Potash is an industrial mineral widely used as a fertilizer. It is mostly derived from potassium chloride (KCl), which is also known as Muriate of Potash (MOP). As a source of soluble potassium, potash is vital to the agricultural industry as a primary plant nutrient. Potash increases water retention in plants, improves crop yields, and influences the taste, texture, and nutritional value of many plants.
A recent article on Mining-technology.com describes the unique Woodsmith potash mine operation in Yorkshire, England. The site is distinguished as having access to the world’s only mined source of polyhalite, a form of potash useful in the production of fertilizer because it contains potassium, magnesium, sulfur and calcium, four of the nutrients all plants need to grow. The deposit is also significant because the United Nations predicts global fertilizer demand to increase from 44.9 million tons (Mt) in 2015 to 50.2Mt by 2020, and demand for potash alone to increase from 5.6Mt to 5.8Mt over the same period.
According to the article, owner Sirius Minerals has invested £3.2bn ($4.19bn) over more than five years to build one of the most ambitious mining projects in the world atop a resource base estimated to be 2.66 billion tons. The mine features a 37km tunnel currently under construction, 340m below ground level. When complete, mined polyhalite will be brought up into the tunnel and placed on vast conveyor belts that will transport the mineral to Sirius’ Wilton processing plant near the North Sea coast. Overall, the operation will be able to handle up to 20Mt of polyhalite ore per year.
Potash comes from either underground or solution mining. Underground potash deposits come from evaporated sea beds. Boring machines dig out the ore, which is transported to the surface to the processing mill, where the raw ore is crushed and refined to extract the potassium salts.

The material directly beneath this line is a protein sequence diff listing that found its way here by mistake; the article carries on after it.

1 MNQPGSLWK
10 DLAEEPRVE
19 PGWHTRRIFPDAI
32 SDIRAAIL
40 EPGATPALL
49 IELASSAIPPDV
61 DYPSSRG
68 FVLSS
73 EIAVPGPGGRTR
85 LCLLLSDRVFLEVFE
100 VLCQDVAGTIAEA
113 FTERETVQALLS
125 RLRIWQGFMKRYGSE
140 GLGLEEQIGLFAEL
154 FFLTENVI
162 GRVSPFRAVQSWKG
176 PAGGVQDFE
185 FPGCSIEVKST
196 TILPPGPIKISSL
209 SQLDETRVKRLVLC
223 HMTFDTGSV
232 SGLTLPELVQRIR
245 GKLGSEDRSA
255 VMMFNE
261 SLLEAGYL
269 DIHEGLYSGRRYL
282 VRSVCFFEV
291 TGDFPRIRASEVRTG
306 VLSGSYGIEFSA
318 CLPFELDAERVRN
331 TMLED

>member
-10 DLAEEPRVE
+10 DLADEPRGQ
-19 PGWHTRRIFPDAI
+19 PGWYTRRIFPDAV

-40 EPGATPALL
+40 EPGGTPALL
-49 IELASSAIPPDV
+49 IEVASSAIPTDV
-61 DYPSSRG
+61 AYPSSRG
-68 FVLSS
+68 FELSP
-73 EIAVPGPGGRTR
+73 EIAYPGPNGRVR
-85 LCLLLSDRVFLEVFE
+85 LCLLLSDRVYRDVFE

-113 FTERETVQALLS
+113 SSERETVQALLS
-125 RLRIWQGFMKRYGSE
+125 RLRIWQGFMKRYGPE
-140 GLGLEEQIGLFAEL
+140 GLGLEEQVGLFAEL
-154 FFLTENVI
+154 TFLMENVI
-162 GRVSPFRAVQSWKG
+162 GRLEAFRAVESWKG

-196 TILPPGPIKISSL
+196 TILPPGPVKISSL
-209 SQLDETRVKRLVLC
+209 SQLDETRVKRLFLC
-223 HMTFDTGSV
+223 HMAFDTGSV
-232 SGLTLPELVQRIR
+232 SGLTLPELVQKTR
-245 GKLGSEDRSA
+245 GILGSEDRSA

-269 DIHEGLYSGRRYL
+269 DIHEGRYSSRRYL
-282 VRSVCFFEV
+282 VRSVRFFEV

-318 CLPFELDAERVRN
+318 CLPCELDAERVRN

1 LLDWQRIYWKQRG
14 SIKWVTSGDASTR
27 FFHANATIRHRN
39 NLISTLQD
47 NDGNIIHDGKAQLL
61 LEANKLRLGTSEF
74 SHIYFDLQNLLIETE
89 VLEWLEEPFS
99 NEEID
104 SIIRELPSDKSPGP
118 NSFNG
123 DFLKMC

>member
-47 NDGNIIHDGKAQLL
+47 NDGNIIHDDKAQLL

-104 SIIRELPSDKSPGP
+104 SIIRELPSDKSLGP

When deposits are located very deep in the earth, solution mining is used as an alternative to traditional underground mining. Solution mining employs the use of water or brine to dissolve water soluble minerals such as potash, magnesium or other salts. Wells are drilled down to the salt deposits, and the solvent is injected into the ore body to dissolve it. The solution is then pumped to surface and the minerals are recovered through recrystallization.
X-ray fluorescence (XRF) is one of the most advanced technologies for exploration and mining of industrial minerals. Portable XRF analyzers are an instrument of choice for in-quarry exploration and evaluating the composition of raw materials such as phosphate, potash, gypsum, and limestone for industrial use. Other useful applications for portable XRF analysis in industrial minerals mining include:
- Determining penalty elements in limestone, Fe ore, and bauxite
- Blending and sorting of raw materials
- Flagging grade, sub-grade, and waste, and prevent taking ore to the waste heap.
Other solutions that improve mine operational efficiency include bulk weighing, sampling and monitoring instruments, mineral processing equipment, and mine safety products.